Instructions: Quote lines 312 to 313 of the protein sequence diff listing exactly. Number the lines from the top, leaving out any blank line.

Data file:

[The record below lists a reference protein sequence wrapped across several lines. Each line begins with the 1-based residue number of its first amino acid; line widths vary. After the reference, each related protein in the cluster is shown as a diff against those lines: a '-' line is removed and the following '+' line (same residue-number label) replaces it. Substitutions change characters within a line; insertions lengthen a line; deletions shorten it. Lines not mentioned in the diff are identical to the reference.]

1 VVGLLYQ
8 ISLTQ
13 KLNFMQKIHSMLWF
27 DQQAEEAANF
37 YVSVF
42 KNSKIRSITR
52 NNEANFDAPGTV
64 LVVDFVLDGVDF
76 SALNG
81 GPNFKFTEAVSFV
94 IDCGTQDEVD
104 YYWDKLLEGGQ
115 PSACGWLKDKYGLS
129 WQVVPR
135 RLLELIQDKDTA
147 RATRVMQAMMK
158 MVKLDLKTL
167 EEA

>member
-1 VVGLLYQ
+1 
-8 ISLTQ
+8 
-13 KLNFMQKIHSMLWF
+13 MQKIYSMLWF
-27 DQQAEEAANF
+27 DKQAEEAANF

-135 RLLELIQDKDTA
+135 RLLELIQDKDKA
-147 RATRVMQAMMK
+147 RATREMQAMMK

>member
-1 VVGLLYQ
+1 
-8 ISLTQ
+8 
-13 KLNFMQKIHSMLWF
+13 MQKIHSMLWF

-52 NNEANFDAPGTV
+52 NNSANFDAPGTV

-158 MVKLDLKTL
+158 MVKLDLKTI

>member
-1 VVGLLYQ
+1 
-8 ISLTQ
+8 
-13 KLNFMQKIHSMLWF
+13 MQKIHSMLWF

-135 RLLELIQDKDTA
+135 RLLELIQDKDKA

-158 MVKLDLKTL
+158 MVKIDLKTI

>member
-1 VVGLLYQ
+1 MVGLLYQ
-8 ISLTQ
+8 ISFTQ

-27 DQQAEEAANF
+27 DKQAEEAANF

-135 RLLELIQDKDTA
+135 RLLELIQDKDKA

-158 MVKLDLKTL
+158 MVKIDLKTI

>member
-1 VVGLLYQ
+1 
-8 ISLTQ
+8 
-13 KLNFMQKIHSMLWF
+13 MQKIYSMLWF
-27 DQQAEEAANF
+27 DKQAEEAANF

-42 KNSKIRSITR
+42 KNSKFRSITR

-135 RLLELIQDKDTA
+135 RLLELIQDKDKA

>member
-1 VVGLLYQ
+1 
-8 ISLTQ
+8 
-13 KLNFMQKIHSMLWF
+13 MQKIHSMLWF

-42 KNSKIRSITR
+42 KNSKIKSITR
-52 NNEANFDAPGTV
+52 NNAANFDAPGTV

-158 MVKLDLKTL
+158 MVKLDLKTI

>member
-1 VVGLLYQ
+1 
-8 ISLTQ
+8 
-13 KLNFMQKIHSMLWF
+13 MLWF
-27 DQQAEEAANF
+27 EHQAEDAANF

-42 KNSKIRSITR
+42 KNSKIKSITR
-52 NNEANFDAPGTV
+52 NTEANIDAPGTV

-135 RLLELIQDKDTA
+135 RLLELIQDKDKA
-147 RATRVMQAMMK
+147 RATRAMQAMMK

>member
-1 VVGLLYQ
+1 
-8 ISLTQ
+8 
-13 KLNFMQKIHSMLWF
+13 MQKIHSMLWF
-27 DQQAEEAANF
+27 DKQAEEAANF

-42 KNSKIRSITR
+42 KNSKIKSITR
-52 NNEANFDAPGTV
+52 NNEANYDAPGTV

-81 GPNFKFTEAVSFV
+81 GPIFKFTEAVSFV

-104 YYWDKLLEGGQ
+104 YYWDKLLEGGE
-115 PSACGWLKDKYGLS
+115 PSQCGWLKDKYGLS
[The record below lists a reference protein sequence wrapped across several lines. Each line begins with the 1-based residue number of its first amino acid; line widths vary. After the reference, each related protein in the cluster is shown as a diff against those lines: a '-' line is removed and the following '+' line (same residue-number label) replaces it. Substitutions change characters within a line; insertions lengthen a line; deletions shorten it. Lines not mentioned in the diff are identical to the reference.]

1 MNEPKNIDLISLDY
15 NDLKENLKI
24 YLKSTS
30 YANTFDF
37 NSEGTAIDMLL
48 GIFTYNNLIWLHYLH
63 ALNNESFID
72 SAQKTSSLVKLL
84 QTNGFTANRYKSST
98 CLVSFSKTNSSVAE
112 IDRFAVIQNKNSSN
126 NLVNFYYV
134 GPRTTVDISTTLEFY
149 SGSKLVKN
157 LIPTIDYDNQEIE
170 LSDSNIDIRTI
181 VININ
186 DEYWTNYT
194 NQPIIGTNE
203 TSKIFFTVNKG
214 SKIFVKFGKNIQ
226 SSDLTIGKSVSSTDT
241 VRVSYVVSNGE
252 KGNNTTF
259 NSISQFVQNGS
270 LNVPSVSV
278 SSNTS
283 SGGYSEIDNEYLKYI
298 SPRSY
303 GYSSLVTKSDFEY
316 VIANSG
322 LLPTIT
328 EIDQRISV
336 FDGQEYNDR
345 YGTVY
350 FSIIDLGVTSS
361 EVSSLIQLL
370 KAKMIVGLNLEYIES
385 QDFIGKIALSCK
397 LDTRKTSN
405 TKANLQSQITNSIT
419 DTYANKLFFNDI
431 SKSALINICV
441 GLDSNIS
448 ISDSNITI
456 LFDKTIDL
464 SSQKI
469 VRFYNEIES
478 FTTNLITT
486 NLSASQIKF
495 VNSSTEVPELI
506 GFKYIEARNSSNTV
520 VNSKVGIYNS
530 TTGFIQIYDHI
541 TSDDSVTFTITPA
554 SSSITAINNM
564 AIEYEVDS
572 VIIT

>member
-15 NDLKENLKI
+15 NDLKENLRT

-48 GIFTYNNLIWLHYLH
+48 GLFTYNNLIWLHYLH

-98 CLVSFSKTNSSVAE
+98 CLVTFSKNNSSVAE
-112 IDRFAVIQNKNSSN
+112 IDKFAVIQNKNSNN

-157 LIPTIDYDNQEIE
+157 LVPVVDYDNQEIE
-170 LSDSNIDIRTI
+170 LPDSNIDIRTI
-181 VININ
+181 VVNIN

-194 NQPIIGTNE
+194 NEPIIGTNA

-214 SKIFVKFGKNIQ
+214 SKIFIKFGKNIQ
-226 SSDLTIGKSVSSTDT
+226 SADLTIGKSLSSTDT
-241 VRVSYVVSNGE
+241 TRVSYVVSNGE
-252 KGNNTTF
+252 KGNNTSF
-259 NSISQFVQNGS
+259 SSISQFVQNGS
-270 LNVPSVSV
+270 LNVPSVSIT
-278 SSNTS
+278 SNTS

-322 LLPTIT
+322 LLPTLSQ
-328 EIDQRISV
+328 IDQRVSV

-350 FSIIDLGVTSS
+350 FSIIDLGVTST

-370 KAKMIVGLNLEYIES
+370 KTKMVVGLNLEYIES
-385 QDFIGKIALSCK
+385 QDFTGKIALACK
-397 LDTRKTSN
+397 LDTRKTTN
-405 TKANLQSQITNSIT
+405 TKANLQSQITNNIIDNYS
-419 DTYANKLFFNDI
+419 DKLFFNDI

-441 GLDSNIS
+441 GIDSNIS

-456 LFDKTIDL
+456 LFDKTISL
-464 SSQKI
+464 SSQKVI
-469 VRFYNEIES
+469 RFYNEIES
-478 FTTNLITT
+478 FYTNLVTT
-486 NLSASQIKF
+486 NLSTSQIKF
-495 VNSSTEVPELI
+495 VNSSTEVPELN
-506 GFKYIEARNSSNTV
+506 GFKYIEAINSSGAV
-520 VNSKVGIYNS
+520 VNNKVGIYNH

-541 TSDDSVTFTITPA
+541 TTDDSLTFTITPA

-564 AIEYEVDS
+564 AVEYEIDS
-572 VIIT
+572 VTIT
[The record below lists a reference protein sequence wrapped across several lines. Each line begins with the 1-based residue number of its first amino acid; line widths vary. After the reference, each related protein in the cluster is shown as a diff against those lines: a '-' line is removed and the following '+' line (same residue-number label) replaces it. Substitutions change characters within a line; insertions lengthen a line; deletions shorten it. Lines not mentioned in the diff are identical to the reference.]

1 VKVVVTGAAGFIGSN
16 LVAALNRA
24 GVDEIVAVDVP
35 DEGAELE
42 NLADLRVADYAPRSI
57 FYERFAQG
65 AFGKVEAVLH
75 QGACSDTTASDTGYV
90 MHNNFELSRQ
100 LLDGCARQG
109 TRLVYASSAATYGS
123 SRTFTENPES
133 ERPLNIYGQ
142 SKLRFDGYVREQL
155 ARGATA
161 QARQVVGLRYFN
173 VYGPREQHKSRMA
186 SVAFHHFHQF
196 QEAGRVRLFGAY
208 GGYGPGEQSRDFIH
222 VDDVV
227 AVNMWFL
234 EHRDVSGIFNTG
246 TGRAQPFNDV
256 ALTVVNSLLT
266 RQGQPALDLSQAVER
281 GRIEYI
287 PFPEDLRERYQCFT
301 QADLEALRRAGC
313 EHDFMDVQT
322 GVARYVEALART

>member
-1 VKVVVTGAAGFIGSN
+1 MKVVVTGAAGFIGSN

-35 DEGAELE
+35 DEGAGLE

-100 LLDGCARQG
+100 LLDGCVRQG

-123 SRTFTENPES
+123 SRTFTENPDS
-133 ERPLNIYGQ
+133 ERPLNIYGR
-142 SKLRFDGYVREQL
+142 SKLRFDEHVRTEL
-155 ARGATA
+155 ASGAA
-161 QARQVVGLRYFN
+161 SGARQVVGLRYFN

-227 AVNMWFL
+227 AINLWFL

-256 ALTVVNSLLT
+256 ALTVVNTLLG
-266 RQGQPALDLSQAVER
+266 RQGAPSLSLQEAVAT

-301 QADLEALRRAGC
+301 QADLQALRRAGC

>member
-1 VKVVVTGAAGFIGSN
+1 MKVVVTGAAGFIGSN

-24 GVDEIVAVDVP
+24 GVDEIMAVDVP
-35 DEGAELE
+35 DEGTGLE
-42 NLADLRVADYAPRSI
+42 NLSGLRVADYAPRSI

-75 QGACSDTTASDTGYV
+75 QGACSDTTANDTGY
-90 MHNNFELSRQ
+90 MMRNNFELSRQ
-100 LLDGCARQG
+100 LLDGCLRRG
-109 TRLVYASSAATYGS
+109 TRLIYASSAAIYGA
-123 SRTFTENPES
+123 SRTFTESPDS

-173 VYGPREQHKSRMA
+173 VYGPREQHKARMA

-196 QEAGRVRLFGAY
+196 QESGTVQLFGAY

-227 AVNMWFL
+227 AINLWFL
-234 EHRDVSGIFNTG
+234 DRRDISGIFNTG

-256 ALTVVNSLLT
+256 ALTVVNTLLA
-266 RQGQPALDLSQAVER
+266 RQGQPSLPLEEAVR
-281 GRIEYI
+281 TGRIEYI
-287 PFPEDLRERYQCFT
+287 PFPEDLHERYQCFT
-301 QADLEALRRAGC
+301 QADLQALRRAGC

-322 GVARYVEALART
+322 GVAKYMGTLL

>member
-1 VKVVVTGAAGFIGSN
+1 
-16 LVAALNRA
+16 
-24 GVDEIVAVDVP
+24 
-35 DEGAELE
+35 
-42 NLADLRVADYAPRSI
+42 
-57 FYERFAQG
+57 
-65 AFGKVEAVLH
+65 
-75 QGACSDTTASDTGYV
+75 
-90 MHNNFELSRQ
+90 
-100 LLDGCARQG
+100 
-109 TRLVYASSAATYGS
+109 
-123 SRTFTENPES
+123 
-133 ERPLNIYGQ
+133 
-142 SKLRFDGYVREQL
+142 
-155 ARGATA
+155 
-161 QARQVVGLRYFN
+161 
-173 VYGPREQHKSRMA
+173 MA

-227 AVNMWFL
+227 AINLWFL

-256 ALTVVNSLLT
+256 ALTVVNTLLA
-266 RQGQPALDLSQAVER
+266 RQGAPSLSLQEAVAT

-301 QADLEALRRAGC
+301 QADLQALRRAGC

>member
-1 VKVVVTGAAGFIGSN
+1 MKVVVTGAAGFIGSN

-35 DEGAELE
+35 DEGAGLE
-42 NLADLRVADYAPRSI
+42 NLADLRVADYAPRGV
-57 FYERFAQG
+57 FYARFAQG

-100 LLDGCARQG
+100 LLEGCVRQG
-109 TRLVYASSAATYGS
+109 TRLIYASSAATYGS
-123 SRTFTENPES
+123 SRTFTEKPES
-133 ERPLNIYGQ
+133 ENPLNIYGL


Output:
+266 RQGAPSLSLQEAVAT

-301 QADLEALRRAGC